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View Full Version : Replacing Maliki No Panacea For Iraq



JWing
06-20-2014, 04:26 PM
As the Obama administration is about to send military advisers to assist Iraq’s government there are growing reports that Washington wants Prime Minister Nouri al-Maliki to be replaced. The argument is that the premier is a divisive figure and that by getting rid of him the country’s politics can move forward, which will in turn help counter the insurgency. Finding a new prime minister could definitely improve the atmosphere in Baghdad in the short term, but it is no panacea for the deep structural problems facing Iraq.

continued (http://musingsoniraq.blogspot.com/2014/06/replacing-maliki-no-panacea-for-iraq.html)

investindinar
06-20-2014, 04:47 PM
As the Obama administration is about to send military advisers to assist Iraq’s government there are growing reports that Washington wants Prime Minister Nouri al-Maliki to be replaced. The argument is that the premier is a divisive figure and that by getting rid of him the country’s politics can move forward, which will in turn help counter the insurgency. Finding a new prime minister could definitely improve the atmosphere in Baghdad in the short term, but it is no panacea for the deep structural problems facing Iraq.

continued (http://musingsoniraq.blogspot.com/2014/06/replacing-maliki-no-panacea-for-iraq.html)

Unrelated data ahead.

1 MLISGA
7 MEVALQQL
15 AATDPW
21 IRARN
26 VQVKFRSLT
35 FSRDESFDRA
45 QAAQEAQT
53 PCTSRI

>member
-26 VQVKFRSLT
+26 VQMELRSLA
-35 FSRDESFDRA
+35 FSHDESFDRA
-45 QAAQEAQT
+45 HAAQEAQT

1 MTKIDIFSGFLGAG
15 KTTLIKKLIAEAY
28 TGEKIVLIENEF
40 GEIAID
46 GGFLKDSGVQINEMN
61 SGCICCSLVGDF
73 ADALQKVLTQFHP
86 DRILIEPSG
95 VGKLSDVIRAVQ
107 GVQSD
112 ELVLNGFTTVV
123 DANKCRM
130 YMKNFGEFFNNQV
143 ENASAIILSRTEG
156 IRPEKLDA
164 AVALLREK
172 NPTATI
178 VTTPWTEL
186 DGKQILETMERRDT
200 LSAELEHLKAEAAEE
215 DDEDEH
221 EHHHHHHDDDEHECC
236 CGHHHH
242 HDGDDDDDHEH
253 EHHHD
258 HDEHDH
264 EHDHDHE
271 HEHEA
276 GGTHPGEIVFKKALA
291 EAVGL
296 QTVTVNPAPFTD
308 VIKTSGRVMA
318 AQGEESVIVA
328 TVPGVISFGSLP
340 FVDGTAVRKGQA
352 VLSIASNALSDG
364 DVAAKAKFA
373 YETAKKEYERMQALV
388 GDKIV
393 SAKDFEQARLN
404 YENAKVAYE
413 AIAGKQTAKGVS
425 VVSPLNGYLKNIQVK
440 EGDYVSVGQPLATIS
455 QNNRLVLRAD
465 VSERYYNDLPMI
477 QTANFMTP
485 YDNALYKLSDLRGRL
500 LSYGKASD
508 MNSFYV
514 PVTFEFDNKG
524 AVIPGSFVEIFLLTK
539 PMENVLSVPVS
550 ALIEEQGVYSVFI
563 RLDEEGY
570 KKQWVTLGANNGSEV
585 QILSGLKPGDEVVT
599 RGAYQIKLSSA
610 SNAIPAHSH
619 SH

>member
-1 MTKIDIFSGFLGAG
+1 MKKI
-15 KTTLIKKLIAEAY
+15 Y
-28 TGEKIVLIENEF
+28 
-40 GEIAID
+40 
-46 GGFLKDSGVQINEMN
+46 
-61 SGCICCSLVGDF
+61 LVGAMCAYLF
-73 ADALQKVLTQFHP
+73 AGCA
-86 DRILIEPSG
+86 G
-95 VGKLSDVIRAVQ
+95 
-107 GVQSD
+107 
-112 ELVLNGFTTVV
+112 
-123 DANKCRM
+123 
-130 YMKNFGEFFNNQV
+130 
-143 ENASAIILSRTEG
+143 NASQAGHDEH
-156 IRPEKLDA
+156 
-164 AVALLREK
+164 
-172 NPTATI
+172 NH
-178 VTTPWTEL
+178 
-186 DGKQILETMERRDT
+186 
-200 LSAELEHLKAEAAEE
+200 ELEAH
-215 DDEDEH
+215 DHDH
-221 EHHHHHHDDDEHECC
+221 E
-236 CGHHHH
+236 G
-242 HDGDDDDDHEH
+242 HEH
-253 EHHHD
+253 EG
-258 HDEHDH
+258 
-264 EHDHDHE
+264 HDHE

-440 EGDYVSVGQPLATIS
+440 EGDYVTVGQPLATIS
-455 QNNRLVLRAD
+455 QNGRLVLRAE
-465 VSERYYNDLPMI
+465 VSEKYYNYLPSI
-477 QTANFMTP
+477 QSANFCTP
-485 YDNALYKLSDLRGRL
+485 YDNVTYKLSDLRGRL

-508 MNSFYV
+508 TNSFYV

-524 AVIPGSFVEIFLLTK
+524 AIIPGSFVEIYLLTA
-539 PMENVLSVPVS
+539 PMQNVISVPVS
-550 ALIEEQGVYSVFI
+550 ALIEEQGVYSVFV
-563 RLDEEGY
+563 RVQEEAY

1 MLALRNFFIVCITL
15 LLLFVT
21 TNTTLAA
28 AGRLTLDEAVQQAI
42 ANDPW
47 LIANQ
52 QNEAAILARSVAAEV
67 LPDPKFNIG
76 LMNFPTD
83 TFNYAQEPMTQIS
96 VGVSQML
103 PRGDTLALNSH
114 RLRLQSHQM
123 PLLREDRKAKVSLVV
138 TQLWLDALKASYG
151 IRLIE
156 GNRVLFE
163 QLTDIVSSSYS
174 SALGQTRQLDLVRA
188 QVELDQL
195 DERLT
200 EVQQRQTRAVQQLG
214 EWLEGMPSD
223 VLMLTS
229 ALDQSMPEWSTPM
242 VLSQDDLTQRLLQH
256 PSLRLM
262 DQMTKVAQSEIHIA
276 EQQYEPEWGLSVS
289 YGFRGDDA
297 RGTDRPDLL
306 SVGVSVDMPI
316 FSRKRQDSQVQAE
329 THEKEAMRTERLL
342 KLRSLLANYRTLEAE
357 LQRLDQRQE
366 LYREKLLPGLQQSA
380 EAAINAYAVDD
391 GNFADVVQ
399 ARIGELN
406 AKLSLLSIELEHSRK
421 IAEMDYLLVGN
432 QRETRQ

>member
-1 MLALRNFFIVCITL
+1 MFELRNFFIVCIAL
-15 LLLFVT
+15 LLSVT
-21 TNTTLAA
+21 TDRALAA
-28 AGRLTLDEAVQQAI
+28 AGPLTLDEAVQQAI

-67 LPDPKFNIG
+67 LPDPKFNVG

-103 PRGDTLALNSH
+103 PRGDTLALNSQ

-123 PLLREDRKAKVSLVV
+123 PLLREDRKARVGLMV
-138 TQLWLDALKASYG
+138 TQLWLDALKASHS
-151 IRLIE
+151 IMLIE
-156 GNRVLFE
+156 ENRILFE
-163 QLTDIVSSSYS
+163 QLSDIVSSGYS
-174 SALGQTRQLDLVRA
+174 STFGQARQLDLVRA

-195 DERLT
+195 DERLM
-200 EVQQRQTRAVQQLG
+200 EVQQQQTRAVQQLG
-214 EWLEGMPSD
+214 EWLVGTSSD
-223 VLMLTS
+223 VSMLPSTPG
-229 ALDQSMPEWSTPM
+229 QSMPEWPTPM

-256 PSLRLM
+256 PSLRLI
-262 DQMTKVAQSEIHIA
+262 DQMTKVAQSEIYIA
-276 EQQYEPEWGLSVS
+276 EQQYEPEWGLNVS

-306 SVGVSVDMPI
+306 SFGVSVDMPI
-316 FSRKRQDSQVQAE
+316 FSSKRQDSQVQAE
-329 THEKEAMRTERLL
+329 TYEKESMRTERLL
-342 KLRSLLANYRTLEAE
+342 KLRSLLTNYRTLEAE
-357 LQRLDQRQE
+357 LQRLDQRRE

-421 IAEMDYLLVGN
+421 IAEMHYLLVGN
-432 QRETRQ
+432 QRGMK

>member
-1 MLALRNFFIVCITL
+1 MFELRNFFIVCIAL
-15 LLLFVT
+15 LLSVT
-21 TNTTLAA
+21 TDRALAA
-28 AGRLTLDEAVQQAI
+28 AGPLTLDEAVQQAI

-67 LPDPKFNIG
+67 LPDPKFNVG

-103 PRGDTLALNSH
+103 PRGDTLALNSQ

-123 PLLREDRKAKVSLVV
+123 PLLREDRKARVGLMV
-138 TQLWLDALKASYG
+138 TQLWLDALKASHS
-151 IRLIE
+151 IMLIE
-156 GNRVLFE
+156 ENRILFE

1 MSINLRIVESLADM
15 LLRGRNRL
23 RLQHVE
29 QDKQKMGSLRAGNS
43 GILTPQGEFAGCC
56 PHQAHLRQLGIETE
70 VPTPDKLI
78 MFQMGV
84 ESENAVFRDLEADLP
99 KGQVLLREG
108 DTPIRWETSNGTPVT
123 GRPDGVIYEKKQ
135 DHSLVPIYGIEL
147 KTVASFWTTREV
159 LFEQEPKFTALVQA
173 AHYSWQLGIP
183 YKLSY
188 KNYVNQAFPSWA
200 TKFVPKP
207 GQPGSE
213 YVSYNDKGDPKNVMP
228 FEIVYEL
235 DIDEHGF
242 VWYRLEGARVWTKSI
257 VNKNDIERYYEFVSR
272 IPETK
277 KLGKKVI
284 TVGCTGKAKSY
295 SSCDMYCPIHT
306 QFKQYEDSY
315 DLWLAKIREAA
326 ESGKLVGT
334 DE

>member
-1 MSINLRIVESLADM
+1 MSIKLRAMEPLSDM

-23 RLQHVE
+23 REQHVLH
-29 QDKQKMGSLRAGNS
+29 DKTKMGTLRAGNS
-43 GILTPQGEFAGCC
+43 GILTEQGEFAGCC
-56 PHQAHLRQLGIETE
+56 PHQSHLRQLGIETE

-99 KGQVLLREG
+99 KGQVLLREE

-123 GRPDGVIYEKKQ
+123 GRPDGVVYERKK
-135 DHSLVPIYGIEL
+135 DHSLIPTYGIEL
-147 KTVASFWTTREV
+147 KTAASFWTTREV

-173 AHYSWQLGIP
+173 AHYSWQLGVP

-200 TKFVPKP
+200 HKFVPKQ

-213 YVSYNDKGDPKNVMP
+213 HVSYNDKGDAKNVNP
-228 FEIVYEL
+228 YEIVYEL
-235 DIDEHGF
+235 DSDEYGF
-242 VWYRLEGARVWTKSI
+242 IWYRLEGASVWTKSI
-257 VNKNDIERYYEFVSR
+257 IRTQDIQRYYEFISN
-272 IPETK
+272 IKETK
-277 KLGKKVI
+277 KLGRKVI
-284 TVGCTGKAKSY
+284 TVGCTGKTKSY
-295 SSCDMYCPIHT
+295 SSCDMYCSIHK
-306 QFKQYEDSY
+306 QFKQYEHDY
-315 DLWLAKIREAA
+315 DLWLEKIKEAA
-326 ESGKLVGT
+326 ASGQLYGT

It looks like al Maliki's days be indeed be numbered.

http://www.nbcnews.com/storyline/iraq-turmoil/top-cleric-al-sistani-calls-new-government-iraq-n136461

If a re-organization of the Prime Minister's office is under way, then the US (and Kurdistan) comes out ahead. The Shiites and Sunnis can re-unite under a new PM who will be committed to re-conciliation such Al Alawi.

I always thought the US would find a way to use a 'carrot and stick' approach in getting rid of Maliki. It looks like the '300' may turn out to be the point element of another bigger force consisting of more advisors, equipment, etc to assist the Kurds in the north and re-constituting the National Iraqi Army (my opinion). Both will work very well with US assistance as long as the new Iraqi Army has better leadership under (ahem) Sunni Generals.

Will-it-happen?
06-20-2014, 05:50 PM
It looks like al Maliki's days be indeed be numbered.

http://www.nbcnews.com/storyline/iraq-turmoil/top-cleric-al-sistani-calls-new-government-iraq-n136461

If a re-organization of the Prime Minister's office is under way, then the US (and Kurdistan) comes out ahead. The Shiites and Sunnis can re-unite under a new PM who will be committed to re-conciliation such Al Alawi.

I always thought the US would find a way to use a 'carrot and stick' approach in getting rid of Maliki. It looks like the '300' may turn out to be the point element of another bigger force consisting of more advisors, equipment, etc to assist the Kurds in the north and re-constituting the National Iraqi Army (my opinion). Both will work very well with US assistance as long as the new Iraqi Army has better leadership under (ahem) Sunni Generals.

and get us our money back !!!

oldskiier
06-20-2014, 06:50 PM
All LQQking Good !!! Hurry Up !!